The book is prefaced by two communications,—one from Garrison, and one from Wendell Phillips[.] That from the former is in his usual over emphatic style. His motives and his course have been noble and generous. We look upon him with high respect, but he has indulged in violent invective and denunciation till he has spoiled the temper of his mind. Like a man who has been in the habit of screaming himself hoarse to make the deaf hear, he can no longer pitch his voice on a key agreeable to common ears. Mr. Phillips's remarks are equally decided, without this exaggeration in the tone Douglass himself seems very just and temperate. We feel that his view, even of those who have injured him most, may be relied upon. He knows how to allow for motives and influences. Upon the subject of Religion, he speaks with great force, and not more than our own sympathies can respond to. The inconsistencies of Slaveholding professors of religion cry to Heaven. We are not disposed to detest, or refuse communion with them. Their blindness is but one form of that prevalent fallacy which substitutes a creed for a faith, a ritual for a life. We have seen too much of this system of atonement not to know that those who adopt it often began with good intentions, and are, at any rate, in their mistakes worthy of the deepest pity. But that is no reason why the truth should not be uttered, trumpet-tongued, about the thing. "Bring no more vain oblations"; sermons must daily be preached anew on that text. Kings, five hundred years ago, built Churches with the spoils of War; Clergymen to-day command Slaves to obey a Gospel which they will not allow them to read, and call themselves Christians amid the curses of their fellow men.—The world ought to get on a little faster than that, if there be really any principle of improvement in it. The Kingdom of Heaven may not at the beginning have dropped seed larger than a mustard-seed, but even from that we had a right to expect a fuller growth than can be believed to exist, when we read such a book as this of Douglass. Unspeakably affecting is the fact that he never saw his mother at all by day-light.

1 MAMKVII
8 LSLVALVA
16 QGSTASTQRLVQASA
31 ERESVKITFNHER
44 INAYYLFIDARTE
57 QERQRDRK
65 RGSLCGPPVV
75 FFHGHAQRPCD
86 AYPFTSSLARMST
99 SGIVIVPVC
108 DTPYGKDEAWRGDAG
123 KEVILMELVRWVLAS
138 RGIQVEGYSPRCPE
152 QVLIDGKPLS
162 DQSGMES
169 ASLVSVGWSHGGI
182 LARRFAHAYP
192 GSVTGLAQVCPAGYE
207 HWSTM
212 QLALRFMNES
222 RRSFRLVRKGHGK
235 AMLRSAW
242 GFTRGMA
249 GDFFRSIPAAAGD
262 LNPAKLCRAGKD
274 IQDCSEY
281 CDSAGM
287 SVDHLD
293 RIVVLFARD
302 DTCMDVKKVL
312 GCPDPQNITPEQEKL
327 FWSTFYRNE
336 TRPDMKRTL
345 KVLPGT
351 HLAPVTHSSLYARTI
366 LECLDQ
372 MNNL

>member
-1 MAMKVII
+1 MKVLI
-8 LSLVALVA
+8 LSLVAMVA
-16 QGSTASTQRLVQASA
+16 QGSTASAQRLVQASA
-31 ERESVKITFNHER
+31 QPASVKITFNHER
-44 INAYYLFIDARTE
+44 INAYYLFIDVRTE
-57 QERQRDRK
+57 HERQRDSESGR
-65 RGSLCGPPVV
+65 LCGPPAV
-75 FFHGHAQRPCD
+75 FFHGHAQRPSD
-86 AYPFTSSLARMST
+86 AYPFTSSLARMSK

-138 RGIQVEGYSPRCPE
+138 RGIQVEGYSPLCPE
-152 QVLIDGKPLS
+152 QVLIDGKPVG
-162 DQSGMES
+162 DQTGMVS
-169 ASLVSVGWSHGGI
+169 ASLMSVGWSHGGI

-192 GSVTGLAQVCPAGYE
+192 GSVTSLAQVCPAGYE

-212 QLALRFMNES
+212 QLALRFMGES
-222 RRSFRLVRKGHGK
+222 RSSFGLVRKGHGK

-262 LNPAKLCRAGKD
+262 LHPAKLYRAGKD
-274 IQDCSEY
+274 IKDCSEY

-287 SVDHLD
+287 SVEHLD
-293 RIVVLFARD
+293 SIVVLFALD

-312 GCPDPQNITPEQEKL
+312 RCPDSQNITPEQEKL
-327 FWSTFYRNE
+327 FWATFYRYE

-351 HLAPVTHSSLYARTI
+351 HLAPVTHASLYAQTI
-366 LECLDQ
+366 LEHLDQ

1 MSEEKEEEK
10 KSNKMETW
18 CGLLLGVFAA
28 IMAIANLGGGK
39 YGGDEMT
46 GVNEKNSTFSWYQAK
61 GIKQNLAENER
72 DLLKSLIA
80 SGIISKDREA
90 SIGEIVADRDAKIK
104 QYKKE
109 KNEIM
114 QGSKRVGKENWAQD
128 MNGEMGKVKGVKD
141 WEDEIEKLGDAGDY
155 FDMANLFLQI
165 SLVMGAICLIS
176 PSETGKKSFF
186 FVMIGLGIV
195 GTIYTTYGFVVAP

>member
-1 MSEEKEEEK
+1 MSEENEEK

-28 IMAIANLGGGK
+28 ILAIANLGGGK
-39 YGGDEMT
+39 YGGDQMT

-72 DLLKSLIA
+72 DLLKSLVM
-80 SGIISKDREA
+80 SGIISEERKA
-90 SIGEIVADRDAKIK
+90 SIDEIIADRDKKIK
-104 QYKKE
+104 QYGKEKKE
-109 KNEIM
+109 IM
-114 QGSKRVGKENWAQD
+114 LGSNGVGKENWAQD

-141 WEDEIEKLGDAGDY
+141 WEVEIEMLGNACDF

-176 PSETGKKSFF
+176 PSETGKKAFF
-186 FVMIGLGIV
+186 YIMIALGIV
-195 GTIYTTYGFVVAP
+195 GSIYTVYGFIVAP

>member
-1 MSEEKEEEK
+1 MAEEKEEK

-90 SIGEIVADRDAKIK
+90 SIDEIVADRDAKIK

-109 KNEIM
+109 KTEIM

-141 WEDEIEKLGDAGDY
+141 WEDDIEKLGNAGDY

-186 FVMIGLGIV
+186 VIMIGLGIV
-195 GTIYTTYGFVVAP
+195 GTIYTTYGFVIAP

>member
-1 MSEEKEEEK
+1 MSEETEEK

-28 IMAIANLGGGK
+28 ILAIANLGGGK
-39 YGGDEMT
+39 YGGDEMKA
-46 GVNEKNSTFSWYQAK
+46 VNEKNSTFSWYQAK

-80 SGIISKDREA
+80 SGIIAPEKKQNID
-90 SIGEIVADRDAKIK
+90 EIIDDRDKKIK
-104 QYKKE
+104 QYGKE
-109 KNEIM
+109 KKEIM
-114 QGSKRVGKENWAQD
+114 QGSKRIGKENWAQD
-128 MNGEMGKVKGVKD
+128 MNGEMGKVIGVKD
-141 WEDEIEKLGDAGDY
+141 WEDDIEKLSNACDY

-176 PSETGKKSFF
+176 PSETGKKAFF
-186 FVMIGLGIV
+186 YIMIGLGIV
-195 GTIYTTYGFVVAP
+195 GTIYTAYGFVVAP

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Best regards - DougDouglas Boynton Quine (September 29, 2007)
October 1, 2007: --- Good Morning: Horace Rollin Boynton, Senior' father was David Jewett Boynton, and I did not look in your books beyond the mention of my father, my uncles, and their father, Frederick King Boynton.
The Life and Times of Frederick Douglass ..
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NARRATIVE OF THE LIFE OF FREDERICK DOUGLASS, AN AMERICAN SLAVE, Written by himself. Boston: Published at the Anti-Slavery Office, No. 25 Cornhill. 1845.